Every film from Roger Ebert's "Great Movies" essays.
["Rififi"] ...means Trouble!
Out of prison after a five-year stretch, jewel thief Tony (Jean Servais) turns down a quick job his friend Jo (Carl Mohner) offers him, until he discovers that his old girlfriend Mado (Marie Sabouret) has become the lover of local gangster Pierre Grutter (Marcel Lupovici) during Tony's absence. Expanding a minor smash-and-grab into a full-scale jewel heist, Tony and his crew appear to get away clean, but their actions after the job is completed threaten the lives of everyone involved.
I give kudos to any film that can pull off a substantial amount of time without dialogue: WALL-E, There Will Be Blood, 3-Iron, but Rififi takes the cake. A full half-hour with no dialogue and no music, and it is one of the most suspenseful scenes I've ever seen.
When people say Rififi is the best bank heist film, they mean it. Everything about this film is perfect. Jean Servais, a famous French actor who had not worked in years is perfect as Tony le Stéphanois, a strong quiet man who just got out of jail and is lured into another heist. He's highly respected among his peers because of his loyalty, his wits, his attention to detail, but more…
"Five years in the pen marks a man."
Bullets don't kill people, long prison sentences do.
It's entirely impossible to talk about Rififi without reckoning with its central heist scene. Tony le Stéphanois (Jean Servais) is a career criminal recently released from his commuted jail term (for good behavior), and his friends on the outside convince him to participate in (and essentially engineer) a bank robbery. What follows is without doubt the single greatest heist scene in any movie I've ever seen. It clocks in at about half an hour long, and it plays out completely without dialogue. Following the release of Mad Max: Fury Road, "visual storytelling" has become a popular buzzword, but there's nothing that better describes the…
For a job with you, he'll come.
One of the most fascinating things about Rififi is the fact that it was Jules Dassin's first film in 5 years since being blacklisted in Hollywood as US Studios made it hard for him to even get directing work in Europe. Here he finally gets in the director's chair again in France and hammers out a damn masterpiece while Hollywood still refused to let him work.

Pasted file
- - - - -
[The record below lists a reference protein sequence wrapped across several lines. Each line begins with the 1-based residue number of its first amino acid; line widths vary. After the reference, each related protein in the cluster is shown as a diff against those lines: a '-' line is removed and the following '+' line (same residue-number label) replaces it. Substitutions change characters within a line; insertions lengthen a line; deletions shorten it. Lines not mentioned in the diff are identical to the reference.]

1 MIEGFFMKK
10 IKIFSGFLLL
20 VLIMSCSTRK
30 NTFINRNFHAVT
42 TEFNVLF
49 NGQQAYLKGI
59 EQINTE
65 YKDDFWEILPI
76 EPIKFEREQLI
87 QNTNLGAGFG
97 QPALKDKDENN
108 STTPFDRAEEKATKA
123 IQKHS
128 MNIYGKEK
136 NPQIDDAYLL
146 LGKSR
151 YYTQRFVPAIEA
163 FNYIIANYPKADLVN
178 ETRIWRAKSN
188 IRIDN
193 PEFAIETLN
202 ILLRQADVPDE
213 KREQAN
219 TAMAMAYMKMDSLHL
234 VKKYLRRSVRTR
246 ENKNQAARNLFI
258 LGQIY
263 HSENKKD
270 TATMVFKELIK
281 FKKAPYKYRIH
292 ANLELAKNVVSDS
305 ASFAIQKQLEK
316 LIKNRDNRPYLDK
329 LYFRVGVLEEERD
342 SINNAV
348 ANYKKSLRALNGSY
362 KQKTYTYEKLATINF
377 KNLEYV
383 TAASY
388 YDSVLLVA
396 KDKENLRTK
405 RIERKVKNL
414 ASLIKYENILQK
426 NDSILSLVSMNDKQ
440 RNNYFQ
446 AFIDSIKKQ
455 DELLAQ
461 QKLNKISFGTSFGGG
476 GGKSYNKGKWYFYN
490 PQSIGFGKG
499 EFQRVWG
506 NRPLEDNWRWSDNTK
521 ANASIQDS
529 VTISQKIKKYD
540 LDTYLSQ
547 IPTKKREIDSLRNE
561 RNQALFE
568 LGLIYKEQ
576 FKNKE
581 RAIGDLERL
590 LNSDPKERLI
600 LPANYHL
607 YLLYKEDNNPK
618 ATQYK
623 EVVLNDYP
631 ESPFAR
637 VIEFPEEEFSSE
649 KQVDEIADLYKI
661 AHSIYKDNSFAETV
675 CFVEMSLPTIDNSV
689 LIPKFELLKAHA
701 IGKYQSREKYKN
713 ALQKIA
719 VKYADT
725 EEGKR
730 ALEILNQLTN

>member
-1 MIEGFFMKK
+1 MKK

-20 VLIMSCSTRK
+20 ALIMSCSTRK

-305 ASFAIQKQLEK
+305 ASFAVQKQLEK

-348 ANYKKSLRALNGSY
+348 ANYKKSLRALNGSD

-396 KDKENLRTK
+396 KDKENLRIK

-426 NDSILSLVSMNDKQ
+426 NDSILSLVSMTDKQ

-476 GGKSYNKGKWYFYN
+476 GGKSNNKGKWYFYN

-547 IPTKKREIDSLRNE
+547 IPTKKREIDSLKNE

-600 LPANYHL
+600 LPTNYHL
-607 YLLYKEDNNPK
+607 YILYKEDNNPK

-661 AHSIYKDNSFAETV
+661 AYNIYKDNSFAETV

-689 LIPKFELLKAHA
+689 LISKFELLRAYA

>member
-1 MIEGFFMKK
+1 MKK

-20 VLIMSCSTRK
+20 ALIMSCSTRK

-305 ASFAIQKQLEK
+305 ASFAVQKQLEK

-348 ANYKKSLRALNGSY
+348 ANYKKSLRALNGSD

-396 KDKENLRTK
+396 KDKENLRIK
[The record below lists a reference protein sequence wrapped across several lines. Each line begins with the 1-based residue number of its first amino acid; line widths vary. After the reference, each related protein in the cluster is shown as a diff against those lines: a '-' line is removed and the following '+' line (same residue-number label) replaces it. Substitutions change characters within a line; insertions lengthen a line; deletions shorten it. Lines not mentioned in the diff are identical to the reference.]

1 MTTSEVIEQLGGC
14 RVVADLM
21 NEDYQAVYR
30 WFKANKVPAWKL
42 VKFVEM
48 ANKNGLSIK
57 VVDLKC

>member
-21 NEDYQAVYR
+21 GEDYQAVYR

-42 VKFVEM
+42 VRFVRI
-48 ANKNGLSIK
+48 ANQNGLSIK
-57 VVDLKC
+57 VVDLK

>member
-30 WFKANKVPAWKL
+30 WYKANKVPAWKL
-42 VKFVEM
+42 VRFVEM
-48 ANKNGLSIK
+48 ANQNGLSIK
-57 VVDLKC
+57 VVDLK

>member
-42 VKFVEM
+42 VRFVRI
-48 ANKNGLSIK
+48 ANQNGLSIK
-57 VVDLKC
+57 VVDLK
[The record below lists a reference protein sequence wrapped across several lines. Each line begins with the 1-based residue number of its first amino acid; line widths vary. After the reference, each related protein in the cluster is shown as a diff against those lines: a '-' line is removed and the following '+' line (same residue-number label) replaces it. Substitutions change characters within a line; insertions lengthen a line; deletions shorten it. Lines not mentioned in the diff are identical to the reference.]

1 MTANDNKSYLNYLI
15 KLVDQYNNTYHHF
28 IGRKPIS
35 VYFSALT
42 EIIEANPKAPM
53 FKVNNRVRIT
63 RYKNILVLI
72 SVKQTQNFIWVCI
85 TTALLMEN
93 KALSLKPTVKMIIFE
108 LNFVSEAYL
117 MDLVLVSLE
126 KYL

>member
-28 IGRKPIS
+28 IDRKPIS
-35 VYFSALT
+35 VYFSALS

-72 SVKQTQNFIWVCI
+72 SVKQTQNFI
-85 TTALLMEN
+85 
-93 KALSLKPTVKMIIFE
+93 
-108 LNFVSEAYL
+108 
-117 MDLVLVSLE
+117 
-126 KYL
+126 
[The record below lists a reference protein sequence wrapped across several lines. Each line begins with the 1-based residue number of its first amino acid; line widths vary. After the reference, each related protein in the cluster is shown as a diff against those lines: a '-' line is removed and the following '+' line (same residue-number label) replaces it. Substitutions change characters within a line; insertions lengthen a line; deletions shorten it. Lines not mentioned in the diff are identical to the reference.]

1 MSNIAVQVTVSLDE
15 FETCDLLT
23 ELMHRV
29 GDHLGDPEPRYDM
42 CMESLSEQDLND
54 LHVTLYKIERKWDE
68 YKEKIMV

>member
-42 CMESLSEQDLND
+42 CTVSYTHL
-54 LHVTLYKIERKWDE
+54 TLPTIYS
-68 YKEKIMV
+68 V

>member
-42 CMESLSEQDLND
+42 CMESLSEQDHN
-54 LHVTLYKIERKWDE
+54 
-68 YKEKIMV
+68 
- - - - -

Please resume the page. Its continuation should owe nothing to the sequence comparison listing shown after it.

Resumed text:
The heist film. The set up is familiar because it's been redone umpteenth times since and is still being done today, and will be done again tomorrow. Here though it is perfection. We're introduced to the many different elements of the story, a heist is…
A classy crime drama, full of suspense, shadows and technical prowess. The intricate half an hour jewellery store heist alone deserves applause, but everything around it is also beautifully scripted and performed.
A must see.
I'm a big fan of heist movies and film noir in general, so I was bound to like Rififi. I'd always heard of it's "masterpiece, best ever film noir heist movie ever" status - and while I didn't love it that much, it's still a great film all around. The main focus point when talking about Rififi is the heist sequence - around 30 minutes of no dialogue or music, just a meticulous, tense, and carefully planned jewel heist. It's likely the best "heist scene" I've seen, and probably one of cinema's most memorable moments. The camerawork and direction really shine in this area. And despite a fairly weak beginning, that heist scene - and everything that comes after - is top caliber filmmaking. The denouement at the under-construction house and Tony's final drive really cap off this cynical and entertaining film. I'm glad I finally got around to this one.